January 4th, 2023 From the U18AAA AEHL Website:
Lee Zalasky’s parents took him out skating as a child and he has not left the ice since. As a young boy growing up in Lloydminster, Lee met a neighbourhood friend who shared his passion for skating and hockey. From there, the passion grew into a full-on hobby. Hockey wasn’t the only sport that kept him busy, as he played fastball, golf, tennis, and volleyball during the summer. Besides the physical attributes that helped his game, Lee claims that the additional sports provided a mental reset and allowed him to return to hockey with rejuvenated energy in the fall.
Lloydminster Minor Hockey was the starting point for Lee until Bantam AA, where he then moved on to join the Sherwood Park Kings Midget AAA as an import player. In 2001-2002, he began his WHL career with the Moose Jaw Warriors, and would continue through his four seasons with the Calgary Hitmen and Prince George Cougars. After his run in the WHL, Lee returned to Northern Alberta joining the University of Alberta Golden Bears, where he would play five seasons, and winning two National Championships in 2005-06 and 2006-07. Finally, Lee finished off his playing career in Senior AAA with the Fort Saskatchewan Chiefs.
“(I enjoyed) the competitive nature of the game and the dressing room banter. Competing on the ice and being around athletes that carry the same passion drives me,” said Lee. “I really enjoy becoming a tight knit team and pushing each other to be their best on a daily basis. Being around teammates off the ice and sharing laughs has created multiple positive memories and friendships.”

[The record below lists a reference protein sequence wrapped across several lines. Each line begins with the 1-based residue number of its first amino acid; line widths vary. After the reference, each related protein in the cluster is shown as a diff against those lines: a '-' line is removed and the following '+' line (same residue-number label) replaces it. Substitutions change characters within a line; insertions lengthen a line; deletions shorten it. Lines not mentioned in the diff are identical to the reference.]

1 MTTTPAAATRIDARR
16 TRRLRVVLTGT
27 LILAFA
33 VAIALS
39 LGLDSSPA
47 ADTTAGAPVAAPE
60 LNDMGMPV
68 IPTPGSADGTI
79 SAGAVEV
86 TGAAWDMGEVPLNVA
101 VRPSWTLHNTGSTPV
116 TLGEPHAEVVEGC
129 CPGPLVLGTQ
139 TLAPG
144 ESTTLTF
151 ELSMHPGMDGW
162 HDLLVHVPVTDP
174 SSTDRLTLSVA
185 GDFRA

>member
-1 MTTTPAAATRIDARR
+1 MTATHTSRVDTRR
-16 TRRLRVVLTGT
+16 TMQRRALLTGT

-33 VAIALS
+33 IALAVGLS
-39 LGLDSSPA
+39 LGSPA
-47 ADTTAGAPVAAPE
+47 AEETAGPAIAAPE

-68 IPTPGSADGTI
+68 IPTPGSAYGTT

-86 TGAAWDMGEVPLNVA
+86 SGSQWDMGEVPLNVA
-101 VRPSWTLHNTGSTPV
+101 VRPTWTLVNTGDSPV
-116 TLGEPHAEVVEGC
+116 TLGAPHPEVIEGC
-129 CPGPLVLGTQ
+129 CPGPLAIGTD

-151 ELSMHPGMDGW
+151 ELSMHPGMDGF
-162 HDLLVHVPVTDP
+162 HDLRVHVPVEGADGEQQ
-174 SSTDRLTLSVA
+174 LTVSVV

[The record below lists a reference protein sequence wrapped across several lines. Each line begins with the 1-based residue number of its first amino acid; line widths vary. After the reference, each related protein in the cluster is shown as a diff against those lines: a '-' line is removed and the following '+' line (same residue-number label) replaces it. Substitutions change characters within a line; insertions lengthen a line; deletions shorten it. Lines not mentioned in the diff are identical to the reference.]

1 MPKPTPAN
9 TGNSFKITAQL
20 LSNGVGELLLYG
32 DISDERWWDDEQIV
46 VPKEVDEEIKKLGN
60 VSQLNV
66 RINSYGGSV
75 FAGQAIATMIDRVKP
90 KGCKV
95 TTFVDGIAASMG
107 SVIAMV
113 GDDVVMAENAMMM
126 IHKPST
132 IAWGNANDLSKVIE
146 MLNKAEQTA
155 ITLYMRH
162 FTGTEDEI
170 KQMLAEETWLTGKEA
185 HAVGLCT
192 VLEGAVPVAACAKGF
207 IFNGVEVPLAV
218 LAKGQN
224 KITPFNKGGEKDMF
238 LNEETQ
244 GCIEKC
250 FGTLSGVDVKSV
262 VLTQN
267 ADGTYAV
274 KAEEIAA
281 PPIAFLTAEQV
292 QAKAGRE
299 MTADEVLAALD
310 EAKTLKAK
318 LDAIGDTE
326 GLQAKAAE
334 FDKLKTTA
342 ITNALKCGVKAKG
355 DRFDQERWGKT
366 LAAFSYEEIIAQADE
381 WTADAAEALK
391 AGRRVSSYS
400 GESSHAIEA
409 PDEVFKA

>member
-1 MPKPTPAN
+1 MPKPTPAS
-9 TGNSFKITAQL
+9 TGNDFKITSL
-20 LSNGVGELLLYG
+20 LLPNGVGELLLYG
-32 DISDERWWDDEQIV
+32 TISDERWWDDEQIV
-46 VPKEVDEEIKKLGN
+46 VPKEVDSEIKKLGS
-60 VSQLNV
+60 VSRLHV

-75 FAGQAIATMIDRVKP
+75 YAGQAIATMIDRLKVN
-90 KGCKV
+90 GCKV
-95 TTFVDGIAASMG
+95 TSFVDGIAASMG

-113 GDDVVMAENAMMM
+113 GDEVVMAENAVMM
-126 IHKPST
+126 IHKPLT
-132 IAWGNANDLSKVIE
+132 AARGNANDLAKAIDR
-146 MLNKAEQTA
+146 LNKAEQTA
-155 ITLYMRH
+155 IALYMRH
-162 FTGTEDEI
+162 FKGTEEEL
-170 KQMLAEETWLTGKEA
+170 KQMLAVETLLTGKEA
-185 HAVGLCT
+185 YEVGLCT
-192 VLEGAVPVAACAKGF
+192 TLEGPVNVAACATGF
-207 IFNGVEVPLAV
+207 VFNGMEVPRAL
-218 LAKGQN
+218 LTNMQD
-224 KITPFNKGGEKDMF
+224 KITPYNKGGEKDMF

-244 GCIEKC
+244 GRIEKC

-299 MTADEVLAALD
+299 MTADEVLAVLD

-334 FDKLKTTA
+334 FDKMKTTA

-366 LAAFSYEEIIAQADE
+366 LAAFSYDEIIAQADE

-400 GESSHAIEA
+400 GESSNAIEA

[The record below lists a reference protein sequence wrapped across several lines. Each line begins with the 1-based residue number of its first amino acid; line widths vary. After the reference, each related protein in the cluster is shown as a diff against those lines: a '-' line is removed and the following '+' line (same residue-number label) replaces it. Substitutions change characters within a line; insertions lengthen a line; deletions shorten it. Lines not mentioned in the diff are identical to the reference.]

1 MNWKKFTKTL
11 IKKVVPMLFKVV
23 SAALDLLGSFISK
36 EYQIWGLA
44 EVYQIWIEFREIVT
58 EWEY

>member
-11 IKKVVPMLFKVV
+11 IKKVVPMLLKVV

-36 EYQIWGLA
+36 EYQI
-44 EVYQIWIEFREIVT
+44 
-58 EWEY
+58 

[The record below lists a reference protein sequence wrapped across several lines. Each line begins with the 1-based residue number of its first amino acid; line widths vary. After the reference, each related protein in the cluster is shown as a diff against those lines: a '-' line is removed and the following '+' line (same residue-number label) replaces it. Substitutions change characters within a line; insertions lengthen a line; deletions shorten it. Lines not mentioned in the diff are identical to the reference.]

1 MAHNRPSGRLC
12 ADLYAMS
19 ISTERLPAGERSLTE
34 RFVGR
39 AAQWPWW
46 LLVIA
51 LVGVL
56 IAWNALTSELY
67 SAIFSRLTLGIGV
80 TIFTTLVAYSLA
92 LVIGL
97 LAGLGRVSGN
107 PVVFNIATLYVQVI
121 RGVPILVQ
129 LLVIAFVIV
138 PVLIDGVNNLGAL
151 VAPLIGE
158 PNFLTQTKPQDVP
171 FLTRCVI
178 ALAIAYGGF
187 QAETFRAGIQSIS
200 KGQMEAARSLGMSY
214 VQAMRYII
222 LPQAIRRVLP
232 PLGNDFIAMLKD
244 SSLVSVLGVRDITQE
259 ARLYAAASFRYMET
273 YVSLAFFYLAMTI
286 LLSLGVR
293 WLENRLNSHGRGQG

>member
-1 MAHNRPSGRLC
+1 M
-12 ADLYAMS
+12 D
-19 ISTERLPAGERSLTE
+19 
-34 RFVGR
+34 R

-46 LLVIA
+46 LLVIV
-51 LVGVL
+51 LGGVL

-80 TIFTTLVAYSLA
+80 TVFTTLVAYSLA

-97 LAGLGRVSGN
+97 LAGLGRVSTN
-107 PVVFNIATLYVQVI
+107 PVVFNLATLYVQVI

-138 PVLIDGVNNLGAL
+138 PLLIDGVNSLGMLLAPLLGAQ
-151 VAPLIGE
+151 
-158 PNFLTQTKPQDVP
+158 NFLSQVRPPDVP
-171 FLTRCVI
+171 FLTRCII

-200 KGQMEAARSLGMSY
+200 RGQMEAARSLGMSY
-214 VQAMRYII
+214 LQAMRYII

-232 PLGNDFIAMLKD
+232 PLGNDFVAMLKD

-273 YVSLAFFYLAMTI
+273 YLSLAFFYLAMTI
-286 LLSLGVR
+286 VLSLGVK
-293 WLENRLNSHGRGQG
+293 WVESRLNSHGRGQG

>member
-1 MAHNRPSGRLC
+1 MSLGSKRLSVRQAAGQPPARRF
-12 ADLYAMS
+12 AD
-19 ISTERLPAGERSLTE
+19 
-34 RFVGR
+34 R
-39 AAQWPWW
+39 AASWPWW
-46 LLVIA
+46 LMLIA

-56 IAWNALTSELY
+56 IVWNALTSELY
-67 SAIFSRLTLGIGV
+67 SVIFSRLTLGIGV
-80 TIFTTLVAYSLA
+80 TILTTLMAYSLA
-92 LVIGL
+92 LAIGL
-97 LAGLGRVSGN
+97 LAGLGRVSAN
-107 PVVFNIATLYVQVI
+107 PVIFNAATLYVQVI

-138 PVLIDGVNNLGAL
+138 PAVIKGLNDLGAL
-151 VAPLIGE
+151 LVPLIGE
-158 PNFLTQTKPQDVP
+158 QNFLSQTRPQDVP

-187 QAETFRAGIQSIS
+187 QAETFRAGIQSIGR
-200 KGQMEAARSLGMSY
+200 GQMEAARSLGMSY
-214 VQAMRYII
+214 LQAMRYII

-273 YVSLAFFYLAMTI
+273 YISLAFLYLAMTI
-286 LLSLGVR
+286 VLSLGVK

As things got more competitive through minor hockey, Lee suffered a couple of setbacks, and quickly realized that there are plenty of talented players across the province. Those setbacks allowed Lee to build resilience later in his career, as there was less of a shock value when things didn’t go his way. He was better prepared to hear things that he needed to hear and was better prepared to handle the different forms of adversity that come with playing elite level hockey. Additionally, playing Lloydminster meant there was a lot of travel in rural areas and cold weather, which he believes builds character and prepared him for those long, gruelling bus trips in the WHL.
Lee’s favourite memory from playing hockey in Alberta is when his team won the Bantam AA Provincial Championships. Even though he was a first year, he felt his coach believed in him and put him into critical situations late in the season.
Lee has since moved on to a coaching career in the elite levels of minor hockey and is currently head coach of the AEHL’s U18 AAA Sherwood Park Ennis Kings.
“I have got to meet some incredible people and through it build some lifelong relationships whether it be with players I have coached, former teammates or other people you meet within the game,” said Lee. “My career(s) have been directly linked to the game of hockey, I met my wife through hockey, and I have been able to see parts of the world that you typically don’t get to go and for all of that, I am very grateful.”